Summary <ul><li>The configuration commands for basic EIGRP include: </li></ul><ul><ul><ul><li>router eigrp autonomous-system </li></ul></ul></ul><ul><ul><ul><li>network network-number [wildcard-mask] </li></ul></ul></ul><ul><ul><ul><li>bandwidth kilobits </li></ul></ul></ul><ul><li>The optional wildcard-mask parameter in the network command is an inverse mask used to determine how to interpret the network-number. A wildcard bit of 0 is a match and of 1 is “don’t care”. </li></ul><ul><li>Create and advertise a default route in an EIGRP autonomous system with the ip default-network network-number command. </li></ul>
Summary (cont.) <ul><li>Use the show ip eigrp neighbors command to verify that the router recognizes its neighbors. Use the show ip route eigrp command to verify that the router recognizes routes from its neighbors. </li></ul><ul><li>Use the show ip protocols , show ip eigrp interfaces , show ip eigrp neighbors , show ip eigrp topology , and show ip eigrp traffic commands to verify EIGRP operations. </li></ul><ul><ul><li>. </li></ul></ul>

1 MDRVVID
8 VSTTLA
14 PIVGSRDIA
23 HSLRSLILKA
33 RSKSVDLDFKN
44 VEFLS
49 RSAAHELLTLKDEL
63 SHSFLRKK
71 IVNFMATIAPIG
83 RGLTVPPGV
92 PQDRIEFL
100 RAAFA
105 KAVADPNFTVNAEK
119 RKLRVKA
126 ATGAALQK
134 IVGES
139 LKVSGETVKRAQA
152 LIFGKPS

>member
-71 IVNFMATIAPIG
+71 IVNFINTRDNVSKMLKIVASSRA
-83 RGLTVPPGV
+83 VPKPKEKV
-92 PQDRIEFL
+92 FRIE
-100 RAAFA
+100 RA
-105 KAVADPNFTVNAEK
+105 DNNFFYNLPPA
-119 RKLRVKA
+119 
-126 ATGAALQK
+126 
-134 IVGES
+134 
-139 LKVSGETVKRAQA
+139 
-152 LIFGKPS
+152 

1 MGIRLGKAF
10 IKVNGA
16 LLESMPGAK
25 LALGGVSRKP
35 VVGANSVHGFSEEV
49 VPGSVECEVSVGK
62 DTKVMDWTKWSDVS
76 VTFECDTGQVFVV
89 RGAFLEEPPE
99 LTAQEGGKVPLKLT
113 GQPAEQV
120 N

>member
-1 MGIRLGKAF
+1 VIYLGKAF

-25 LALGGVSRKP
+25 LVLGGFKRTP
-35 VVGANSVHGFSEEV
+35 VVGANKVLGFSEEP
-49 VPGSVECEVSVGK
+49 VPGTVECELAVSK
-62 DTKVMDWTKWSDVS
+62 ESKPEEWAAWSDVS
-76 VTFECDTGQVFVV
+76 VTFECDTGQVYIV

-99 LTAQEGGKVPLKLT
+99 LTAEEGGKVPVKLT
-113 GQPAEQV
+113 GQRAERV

Activity <ul><li>Create a simple network using EIGRP as your routing protocol. These steps were discussed at the beginning of this module. </li></ul><ul><li>Verify your connections by running the show commands discussed in the module: </li></ul><ul><ul><li>show ip protocols , show ip eigrp interfaces , show ip eigrp neighbors , show ip eigrp topology , and show ip eigrp traffic </li></ul></ul><ul><li>Reflection: Are your routes displayed correctly in the routing table and identified as both directly connected or EIGRP? </li></ul>
Self Check <ul><li>Which show command verifies the router can recognize its neighbors? </li></ul><ul><li>Show ip route eigrp has what function? </li></ul><ul><li>What command establishes EIGRP as the routing protocol? </li></ul><ul><li>Identify the command to create and advertise a default route in an EIGRP autonomous system. </li></ul>